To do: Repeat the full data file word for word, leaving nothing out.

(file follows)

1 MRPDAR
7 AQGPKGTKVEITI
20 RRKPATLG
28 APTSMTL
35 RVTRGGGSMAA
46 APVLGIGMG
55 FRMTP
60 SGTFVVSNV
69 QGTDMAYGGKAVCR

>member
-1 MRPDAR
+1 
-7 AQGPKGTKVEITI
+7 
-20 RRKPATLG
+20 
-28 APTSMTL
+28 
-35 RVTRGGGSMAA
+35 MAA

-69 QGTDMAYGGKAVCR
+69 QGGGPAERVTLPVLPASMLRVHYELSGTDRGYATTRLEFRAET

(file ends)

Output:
1 MRPDAR
7 AQGPKGTKVEITI
20 RRKPATLG
28 APTSMTL
35 RVTRGGGSMAA
46 APVLGIGMG
55 FRMTP
60 SGTFVVSNV
69 QGTDMAYGGKAVCR

>member
-1 MRPDAR
+1 
-7 AQGPKGTKVEITI
+7 
-20 RRKPATLG
+20 
-28 APTSMTL
+28 
-35 RVTRGGGSMAA
+35 MAA

-69 QGTDMAYGGKAVCR
+69 QGGGPAERVTLPVLPASMLRVHYELSGTDRGYATTRLEFRAET